Even before the Long Night Against Procrastination came to Germany and became organized as the “Lange Nacht der aufgeschobenen Hausarbeiten” all over the country, university libraries were attractive places to write papers. The writing event has also taken place several times in the University of Freiburg’s UB – first, when it was temporarily housed in the old Stadthalle (civic center), and since then in the new UB building. It is now called “From Topic to Text” (Vom Thema zum Text), and the Writing Center of the University of Education is involved as well. Although the University of Freiburg does not have a writing center of its own, the specialized librarians at the UB help students by drawing on their own experience writing academic papers and on the knowledge they’ve gained from special training courses in writing coaching.

How closely research and writing are intertwined can be seen in the issue of incorrect references and plagiarism. This is a question of literature management, says Ohlhoff. If you use a quote, you need to know where it’s from. That’s why he and Schneider also work with students to practice how to cite sources correctly. Incorrect citations can lead to lower grades and, in the worst case, can even get you expelled.


“We’re always happy to see how a student’s language skills are improving,” says Christina Nurawar Sani. She and her colleague Carla Vlad offer proofreading services for international PhD students at the International Graduate Academy, which is part of the Freiburg Research Services. Vlad has been doing this since 2010, Nurawar Sani since 2015. The German Academic Exchange Service (DAAD) supports the service with funding from the German Foreign Office. The service isn’t about doing all the work for the PhD students, however: Learning success is the goal. That’s why Nurawar Sani advises students not to wait too long and to let mistakes become a habit, but to come to the proofreaders at the beginning of their PhD studies, if possible. “That way, PhD students can ensure that they are expressing their ideas and thoughts adequately,” says Vlad.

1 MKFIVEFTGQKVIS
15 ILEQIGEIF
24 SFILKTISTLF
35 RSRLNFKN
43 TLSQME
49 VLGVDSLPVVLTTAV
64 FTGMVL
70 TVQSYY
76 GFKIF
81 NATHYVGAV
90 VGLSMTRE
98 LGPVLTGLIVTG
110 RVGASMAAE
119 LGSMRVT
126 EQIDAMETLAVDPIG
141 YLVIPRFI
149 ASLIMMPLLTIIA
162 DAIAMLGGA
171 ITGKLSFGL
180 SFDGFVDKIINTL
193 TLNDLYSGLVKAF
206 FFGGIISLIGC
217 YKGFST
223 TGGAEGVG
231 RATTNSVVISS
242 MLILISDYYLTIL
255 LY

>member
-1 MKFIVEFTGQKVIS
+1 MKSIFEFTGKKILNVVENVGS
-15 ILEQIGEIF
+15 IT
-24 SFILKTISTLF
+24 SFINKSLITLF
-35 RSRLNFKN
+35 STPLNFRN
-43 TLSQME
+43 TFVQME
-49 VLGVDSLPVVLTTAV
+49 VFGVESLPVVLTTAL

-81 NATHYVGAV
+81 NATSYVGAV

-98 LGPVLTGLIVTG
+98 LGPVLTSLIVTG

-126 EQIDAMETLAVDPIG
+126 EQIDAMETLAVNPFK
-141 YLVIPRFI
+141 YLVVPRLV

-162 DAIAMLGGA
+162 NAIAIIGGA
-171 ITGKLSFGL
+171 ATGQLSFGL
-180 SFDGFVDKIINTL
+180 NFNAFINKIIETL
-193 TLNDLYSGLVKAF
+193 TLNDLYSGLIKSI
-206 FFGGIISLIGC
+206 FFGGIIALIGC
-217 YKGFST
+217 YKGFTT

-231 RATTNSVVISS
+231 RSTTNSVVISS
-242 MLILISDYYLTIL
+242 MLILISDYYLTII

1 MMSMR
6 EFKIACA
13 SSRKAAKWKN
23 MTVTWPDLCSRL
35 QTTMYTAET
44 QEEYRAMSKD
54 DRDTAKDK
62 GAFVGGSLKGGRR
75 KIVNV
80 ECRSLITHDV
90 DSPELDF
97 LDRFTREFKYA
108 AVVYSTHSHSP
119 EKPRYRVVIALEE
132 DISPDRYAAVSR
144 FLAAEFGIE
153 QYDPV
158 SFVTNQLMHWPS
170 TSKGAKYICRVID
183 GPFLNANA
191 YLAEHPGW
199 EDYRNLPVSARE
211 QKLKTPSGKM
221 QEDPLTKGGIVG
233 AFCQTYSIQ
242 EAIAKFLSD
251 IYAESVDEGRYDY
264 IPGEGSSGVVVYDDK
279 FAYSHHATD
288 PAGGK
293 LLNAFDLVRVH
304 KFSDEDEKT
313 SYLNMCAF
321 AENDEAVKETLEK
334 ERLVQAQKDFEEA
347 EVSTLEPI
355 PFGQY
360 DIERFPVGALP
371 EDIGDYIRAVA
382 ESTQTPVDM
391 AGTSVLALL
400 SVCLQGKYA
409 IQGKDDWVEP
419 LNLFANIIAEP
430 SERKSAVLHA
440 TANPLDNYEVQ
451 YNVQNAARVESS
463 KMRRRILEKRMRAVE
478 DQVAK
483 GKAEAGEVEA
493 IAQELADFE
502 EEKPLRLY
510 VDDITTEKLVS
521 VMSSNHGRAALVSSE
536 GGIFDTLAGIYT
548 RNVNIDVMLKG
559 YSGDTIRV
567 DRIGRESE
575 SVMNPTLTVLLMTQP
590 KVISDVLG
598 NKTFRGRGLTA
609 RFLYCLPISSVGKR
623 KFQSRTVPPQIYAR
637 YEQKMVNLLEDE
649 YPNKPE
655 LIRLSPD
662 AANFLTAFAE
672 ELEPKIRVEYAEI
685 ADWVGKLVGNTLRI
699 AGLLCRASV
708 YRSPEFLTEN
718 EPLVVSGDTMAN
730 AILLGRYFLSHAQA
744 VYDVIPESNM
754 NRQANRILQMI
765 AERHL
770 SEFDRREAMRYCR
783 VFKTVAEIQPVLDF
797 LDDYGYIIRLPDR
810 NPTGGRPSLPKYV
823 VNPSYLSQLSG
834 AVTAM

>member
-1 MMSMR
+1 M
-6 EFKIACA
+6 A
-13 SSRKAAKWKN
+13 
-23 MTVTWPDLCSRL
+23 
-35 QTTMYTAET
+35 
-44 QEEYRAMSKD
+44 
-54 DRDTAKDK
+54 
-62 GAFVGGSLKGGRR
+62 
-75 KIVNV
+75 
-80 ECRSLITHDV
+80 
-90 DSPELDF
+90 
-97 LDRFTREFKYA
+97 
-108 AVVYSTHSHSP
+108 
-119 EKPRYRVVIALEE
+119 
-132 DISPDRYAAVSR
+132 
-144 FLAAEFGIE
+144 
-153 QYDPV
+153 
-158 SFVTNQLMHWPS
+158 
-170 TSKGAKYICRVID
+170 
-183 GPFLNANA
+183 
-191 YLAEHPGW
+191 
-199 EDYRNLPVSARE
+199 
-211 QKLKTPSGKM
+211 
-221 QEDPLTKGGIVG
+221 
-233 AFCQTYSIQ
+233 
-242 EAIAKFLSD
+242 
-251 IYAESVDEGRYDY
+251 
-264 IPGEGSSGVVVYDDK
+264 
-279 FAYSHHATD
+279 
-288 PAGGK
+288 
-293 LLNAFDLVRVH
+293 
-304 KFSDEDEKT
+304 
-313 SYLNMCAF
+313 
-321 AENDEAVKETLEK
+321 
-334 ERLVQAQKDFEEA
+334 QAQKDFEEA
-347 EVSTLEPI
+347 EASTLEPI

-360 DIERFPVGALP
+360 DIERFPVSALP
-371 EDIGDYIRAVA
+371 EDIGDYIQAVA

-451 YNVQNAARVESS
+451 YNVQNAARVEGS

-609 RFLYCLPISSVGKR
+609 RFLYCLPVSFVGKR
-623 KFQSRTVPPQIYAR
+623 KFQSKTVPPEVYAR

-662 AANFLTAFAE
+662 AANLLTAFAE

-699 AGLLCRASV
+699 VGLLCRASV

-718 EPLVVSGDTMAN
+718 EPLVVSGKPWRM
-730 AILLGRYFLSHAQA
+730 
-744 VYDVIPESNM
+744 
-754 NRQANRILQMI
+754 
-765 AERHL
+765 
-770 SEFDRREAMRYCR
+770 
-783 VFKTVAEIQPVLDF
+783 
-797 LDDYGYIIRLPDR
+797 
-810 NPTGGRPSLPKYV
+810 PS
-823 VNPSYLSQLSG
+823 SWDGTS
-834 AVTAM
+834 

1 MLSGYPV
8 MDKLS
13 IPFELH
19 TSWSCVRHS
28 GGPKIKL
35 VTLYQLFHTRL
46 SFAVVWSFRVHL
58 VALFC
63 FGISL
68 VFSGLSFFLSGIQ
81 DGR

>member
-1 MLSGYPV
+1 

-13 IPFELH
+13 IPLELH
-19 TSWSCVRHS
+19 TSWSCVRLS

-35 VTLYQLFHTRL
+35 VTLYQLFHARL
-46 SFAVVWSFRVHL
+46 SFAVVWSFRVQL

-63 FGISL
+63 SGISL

An average of 26 international PhD students take advantage of this service every year. The proofreaders always correct roughly ten pages of academic writing. These can be German excerpts from a thesis, a talk for a conference, or a paper. The ten-page formula has proven to be very successful, because it gives the proofreaders a good impression of what students’ weaknesses are. As part of the service, they write up a summary of their corrections, thereby systematizing students’ most common mistakes, while also offering suggestions for how to improve style. Usually, they also meet with the students to discuss any questions they might have. It’s Nurawar Sani and Vlad’s goal to help the students broaden their vocabulary and improve their grammar. They also provide tips for academic writing and how to proofread texts on their own in the future. Finally, they convey the importance of using a coherent writing style.

The international PhD students often use the service several times. Nurawar Sani confirms that it’s a good idea for them to come often, because the goal is to help them be able to write on their own. That’s why the proofreaders don’t correct content or review the facts related to a student’s topic – that isn’t the purpose of the service. “Many PhD students bring us texts throughout their entire PhD studies, and in the end all of them are very grateful,” says Nurawar Sani.

Annette Hoffmann


Digital Literacy

Support for academic research

Proofreading services